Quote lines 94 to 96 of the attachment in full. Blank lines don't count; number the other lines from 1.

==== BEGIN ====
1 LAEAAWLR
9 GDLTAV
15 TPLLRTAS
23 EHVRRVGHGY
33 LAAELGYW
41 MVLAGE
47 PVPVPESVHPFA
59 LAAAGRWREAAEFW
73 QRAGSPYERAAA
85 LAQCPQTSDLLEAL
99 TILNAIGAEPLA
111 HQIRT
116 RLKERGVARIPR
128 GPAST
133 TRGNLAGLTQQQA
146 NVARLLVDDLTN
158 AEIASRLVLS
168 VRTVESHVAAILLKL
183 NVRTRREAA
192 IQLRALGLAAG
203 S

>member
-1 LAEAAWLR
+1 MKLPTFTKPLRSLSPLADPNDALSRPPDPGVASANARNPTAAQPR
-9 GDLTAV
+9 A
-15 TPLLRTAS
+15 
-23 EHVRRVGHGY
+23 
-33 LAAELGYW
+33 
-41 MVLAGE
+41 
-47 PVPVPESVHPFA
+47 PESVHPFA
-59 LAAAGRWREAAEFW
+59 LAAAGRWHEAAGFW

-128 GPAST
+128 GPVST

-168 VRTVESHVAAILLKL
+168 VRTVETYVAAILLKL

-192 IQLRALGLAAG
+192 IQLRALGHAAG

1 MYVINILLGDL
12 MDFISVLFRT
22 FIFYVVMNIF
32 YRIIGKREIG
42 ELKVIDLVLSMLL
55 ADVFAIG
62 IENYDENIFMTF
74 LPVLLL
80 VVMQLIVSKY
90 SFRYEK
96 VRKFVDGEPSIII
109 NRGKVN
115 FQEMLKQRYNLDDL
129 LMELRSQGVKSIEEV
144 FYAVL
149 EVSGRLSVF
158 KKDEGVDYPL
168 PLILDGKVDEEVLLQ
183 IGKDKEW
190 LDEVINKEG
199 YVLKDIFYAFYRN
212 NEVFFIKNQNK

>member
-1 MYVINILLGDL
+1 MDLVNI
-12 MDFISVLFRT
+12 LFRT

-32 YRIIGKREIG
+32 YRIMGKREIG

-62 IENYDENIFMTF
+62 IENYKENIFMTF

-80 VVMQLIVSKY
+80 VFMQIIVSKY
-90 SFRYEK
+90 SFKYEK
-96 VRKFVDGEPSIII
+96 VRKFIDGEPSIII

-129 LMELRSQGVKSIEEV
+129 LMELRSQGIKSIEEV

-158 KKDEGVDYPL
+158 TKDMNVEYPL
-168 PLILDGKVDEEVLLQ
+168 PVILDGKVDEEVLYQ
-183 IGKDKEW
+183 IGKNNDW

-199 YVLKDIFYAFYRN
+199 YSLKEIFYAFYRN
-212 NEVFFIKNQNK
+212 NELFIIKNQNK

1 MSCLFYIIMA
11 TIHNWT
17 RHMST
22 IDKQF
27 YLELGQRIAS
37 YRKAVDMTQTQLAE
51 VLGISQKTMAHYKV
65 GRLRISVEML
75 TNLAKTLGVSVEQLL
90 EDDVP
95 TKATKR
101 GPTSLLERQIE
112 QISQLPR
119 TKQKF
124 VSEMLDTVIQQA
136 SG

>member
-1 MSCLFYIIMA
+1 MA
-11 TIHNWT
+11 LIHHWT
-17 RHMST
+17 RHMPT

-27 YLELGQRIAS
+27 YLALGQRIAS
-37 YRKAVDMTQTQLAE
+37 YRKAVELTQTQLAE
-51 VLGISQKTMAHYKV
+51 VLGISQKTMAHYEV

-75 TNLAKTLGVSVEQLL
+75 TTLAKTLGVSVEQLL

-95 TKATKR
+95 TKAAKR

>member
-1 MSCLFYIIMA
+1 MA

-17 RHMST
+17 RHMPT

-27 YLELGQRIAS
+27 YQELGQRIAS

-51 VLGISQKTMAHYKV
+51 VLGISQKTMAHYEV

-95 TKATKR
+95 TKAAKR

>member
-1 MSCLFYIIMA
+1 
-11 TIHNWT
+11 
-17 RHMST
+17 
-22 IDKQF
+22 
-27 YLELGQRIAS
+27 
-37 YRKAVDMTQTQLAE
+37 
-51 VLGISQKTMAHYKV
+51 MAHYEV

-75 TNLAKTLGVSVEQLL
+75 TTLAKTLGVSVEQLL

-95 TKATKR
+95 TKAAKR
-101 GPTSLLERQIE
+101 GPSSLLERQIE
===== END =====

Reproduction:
1 MSCLFYIIMA
11 TIHNWT
17 RHMST